- And then, we have challenges on metering and billing. I see this as a big challenge since unlike transaction based pricing that some of the current cloud services offer, this one require a Process Instance or Incident or case based pricing. And most of these instances would go back and forth between the cloud and the client due to at least the decision-making involved. Plus, the complications of the SLAs governing those. And if you go for a user based or seat based pricing, it defeats the purpose in terms of objectives of BPM as well as cloud. You don’t want your KPIs to get so distorted over time that they are more governed by how much to pay the managing cloud vendor than which parameters are critical for your business process!
So, in my view an immediately acceptable outcome out of these cloud capabilities being built around BPA and BPMS platforms would be a faster proof of capability with a lower investment on silo-ed or simple processes, without the high-end expectations of turning around the business process efficiency. It’s much bigger effort on capability building and convincing for an enterprise-wide adoption of Clouded BPA or Clouded Process Modeling, let alone BPM in the cloud.
#1 by Matthieu Hug on March 22, 2010 - 8:40 am
LOL! Very clever theory, but not aligned with the market reality… Seriously, did you do updated research on the subject? There are true “BPM in the cloud” offerings, not many, not by the big players who propose anything between mere hosting and simple Visio-like design tools. Anyhow offers exist which include design+execution+reporting+integration (ESB like)+application front end design exist, RunMyProcess for instance.
It’s not done by the big guys for various reasons I let you analyze.
Thanks for the good morning laugh 😉
#2 by Ashish Bhagwat on March 22, 2010 - 9:05 am
Glad it made you laugh. Thanks for reading and taking the trouble to comment here.
When I wrote this, I was actually hoping someone from some corner of the world would come in and rip this apart with evidence on BPM-in-cloud in action (in the true sense of the term as I described in the post). I see some strong reaction coming in from cloud computing side of the world so in a way that’s encouraging and gives a good level of confidence on the strong convergence.
Actually, I’d be really happy if this is really BPM or End-to-end business process in cloud. However, I’d still want to ask a question – is there not a chance that this is again BPMS-in-the-cloud scenario? Let me reserve that for now and understand more on what RunMyProcess does. So, can you get me some information on this?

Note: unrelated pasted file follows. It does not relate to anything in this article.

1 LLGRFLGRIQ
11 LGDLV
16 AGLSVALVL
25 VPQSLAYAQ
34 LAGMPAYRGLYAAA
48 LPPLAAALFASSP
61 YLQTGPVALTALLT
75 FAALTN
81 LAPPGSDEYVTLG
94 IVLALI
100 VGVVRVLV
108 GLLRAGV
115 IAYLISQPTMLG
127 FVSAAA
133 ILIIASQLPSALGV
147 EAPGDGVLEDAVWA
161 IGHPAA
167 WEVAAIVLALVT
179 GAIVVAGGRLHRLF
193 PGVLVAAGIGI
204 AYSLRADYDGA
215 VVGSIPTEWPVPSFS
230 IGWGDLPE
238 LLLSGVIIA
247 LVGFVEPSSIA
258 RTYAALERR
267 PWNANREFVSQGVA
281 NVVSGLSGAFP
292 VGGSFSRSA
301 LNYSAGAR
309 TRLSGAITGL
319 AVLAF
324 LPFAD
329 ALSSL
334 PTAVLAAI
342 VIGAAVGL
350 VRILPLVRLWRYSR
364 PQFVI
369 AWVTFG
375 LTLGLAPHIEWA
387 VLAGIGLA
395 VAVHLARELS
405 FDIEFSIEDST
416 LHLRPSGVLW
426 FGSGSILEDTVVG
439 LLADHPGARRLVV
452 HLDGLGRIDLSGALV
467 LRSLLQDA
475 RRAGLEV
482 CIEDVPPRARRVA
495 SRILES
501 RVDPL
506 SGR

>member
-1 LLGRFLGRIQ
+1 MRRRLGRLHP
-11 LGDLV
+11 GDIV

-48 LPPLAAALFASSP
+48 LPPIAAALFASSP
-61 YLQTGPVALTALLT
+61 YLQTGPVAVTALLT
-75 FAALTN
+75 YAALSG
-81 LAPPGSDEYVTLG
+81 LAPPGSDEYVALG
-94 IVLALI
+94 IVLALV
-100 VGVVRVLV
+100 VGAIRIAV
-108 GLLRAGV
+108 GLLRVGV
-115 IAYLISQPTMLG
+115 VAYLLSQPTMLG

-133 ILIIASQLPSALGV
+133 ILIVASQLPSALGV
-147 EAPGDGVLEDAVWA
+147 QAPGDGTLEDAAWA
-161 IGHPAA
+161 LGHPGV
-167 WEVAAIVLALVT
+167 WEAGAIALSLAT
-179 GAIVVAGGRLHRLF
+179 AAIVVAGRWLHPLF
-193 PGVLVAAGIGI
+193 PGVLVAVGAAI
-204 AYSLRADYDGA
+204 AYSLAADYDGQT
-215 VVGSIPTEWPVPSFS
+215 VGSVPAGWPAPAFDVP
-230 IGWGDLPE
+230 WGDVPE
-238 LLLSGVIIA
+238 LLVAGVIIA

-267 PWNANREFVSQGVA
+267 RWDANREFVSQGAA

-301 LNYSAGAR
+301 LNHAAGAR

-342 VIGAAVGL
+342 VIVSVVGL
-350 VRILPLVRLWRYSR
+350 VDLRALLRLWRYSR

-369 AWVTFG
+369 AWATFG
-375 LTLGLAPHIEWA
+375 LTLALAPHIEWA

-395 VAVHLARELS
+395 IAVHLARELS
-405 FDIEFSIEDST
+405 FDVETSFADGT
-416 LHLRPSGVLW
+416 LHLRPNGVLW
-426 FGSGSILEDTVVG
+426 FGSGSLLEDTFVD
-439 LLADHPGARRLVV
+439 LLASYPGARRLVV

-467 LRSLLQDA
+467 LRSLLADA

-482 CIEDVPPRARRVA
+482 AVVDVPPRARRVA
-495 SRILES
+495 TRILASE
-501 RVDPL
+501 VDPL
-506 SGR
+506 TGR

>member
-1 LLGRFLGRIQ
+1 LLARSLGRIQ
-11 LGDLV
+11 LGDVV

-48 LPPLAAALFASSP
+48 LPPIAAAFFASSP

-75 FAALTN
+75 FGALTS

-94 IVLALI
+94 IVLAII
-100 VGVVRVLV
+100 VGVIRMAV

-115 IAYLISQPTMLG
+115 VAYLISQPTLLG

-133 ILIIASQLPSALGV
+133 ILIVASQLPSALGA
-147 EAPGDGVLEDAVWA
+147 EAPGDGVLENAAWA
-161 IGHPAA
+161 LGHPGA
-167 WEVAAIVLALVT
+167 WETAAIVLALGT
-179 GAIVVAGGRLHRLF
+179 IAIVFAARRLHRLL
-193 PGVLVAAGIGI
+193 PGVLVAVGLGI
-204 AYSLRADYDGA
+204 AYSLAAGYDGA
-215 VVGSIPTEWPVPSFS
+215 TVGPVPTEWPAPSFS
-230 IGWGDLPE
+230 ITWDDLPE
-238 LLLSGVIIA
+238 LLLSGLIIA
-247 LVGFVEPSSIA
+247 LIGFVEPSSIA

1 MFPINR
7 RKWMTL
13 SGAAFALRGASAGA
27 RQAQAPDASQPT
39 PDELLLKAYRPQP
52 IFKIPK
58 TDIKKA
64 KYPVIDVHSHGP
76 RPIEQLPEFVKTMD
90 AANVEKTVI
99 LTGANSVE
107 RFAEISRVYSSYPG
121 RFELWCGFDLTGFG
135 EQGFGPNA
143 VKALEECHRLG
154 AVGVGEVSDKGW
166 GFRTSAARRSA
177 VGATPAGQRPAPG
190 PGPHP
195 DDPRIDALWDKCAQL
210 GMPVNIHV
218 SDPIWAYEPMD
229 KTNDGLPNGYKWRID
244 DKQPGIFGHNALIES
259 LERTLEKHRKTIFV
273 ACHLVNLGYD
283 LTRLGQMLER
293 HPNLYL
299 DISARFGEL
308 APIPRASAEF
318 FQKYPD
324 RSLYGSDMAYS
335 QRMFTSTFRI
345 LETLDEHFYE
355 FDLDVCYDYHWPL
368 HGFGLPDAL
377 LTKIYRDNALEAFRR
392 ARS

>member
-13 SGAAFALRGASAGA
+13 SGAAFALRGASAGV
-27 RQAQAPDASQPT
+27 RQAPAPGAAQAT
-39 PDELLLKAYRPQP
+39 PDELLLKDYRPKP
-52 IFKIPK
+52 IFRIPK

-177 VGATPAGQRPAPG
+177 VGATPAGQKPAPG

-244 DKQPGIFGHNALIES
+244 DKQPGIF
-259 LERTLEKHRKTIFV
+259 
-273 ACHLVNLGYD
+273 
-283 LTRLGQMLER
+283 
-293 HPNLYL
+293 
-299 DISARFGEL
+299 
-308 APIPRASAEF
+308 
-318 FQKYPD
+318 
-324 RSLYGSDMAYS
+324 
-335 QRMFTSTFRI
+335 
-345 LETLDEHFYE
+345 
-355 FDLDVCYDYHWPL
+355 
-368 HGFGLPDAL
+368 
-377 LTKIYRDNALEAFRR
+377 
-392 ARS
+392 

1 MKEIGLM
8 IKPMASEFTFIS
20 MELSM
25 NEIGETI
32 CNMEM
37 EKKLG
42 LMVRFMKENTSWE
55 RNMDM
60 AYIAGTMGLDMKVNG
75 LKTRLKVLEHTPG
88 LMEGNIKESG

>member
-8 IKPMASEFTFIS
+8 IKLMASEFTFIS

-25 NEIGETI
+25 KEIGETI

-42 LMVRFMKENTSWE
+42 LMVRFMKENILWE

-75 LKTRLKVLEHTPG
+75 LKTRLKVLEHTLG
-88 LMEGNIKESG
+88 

#3 by Matthieu Hug on March 22, 2010 - 3:08 pm
RunMyProcess enables process design (based on lightweight BPMN), process execution and process analysis on a single Cloud platform, with a pay-per-use business model (30€ / user / year). Business design of a process and its technical configuration for execution purposes are all done around the same graphical model, avoiding mis-interpretation, and allowing a two-clicks (literally) design-to-live publication process.
As a process suite is mostly useless without serious execution and integration capabilities, our platform provides a “Cloud Service Bus” containing more that 1,000 services on about 130 different Cloud or on premise web services (from Salesforce, Zoho or Google Apps to SAP or telco APIs), and this can be easily extended for your own needs. It also provides an efficient and rich graphical environment for designing web applications, to be used as process front end as well as workflow forms. Together with a script engine, this makes a fairly efficient design and deployment environment for process based applications.
Being cloud we support a wide variety of contexts, from publicly accessible applications to tasks assignement by people or role, from process started by a web service to scheduled process, from Roman to Arab or Far East languages, from Chrome (fast) to Internet Explorer (be careful, figures show it is slow).
One of our strength is a deep integration with Google Apps, including a few gadgets, the ability to build custom gadgets and support for authentication schemes such as SSO, OpenID or 2-legged Oauth (more or less a web service level SSO).
Besides a pipe of great functionalities, we are also working on short term enhancements, in particular reporting capabilities, which are not always enough user-friendly.
I hope this answers your questions. In any case, I encourage you to register (30 days free trial) and request a demo from one of our consultant: we are happy to provide such a demo for each new account opened.